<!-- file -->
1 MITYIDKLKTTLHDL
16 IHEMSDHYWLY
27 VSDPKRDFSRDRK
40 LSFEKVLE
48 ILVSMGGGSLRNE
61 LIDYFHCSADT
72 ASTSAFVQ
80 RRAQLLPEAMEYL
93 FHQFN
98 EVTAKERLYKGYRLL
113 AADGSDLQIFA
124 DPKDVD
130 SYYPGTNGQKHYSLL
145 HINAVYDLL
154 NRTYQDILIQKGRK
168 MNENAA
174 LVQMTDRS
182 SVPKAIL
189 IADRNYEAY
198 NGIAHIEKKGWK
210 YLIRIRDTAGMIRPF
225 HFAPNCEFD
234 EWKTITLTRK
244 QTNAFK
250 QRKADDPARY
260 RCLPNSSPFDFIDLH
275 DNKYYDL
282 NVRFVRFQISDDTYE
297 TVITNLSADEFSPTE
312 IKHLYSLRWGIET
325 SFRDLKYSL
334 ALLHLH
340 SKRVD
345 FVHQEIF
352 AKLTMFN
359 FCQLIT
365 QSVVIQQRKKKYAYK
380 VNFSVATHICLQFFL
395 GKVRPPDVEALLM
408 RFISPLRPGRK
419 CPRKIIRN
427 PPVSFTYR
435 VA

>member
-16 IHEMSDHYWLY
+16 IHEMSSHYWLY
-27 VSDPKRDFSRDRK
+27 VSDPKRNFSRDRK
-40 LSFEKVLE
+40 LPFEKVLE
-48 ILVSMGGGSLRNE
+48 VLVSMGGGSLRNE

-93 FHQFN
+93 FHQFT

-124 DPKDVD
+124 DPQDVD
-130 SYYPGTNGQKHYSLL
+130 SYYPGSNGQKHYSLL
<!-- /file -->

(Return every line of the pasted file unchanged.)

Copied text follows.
1 MITYIDKLKTTLHDL
16 IHEMSDHYWLY
27 VSDPKRDFSRDRK
40 LSFEKVLE
48 ILVSMGGGSLRNE
61 LIDYFHCSADT
72 ASTSAFVQ
80 RRAQLLPEAMEYL
93 FHQFN
98 EVTAKERLYKGYRLL
113 AADGSDLQIFA
124 DPKDVD
130 SYYPGTNGQKHYSLL
145 HINAVYDLL
154 NRTYQDILIQKGRK
168 MNENAA
174 LVQMTDRS
182 SVPKAIL
189 IADRNYEAY
198 NGIAHIEKKGWK
210 YLIRIRDTAGMIRPF
225 HFAPNCEFD
234 EWKTITLTRK
244 QTNAFK
250 QRKADDPARY
260 RCLPNSSPFDFIDLH
275 DNKYYDL
282 NVRFVRFQISDDTYE
297 TVITNLSADEFSPTE
312 IKHLYSLRWGIET
325 SFRDLKYSL
334 ALLHLH
340 SKRVD
345 FVHQEIF
352 AKLTMFN
359 FCQLIT
365 QSVVIQQRKKKYAYK
380 VNFSVATHICLQFFL
395 GKVRPPDVEALLM
408 RFISPLRPGRK
419 CPRKIIRN
427 PPVSFTYR
435 VA

>member
-16 IHEMSDHYWLY
+16 IHEMSSHYWLY
-27 VSDPKRDFSRDRK
+27 VSDPKRNFSRDRK
-40 LSFEKVLE
+40 LPFEKVLE
-48 ILVSMGGGSLRNE
+48 VLVSMGGGSLRNE

-93 FHQFN
+93 FHQFT

-124 DPKDVD
+124 DPQDVD
-130 SYYPGTNGQKHYSLL
+130 SYYPGSNGQKHYSLL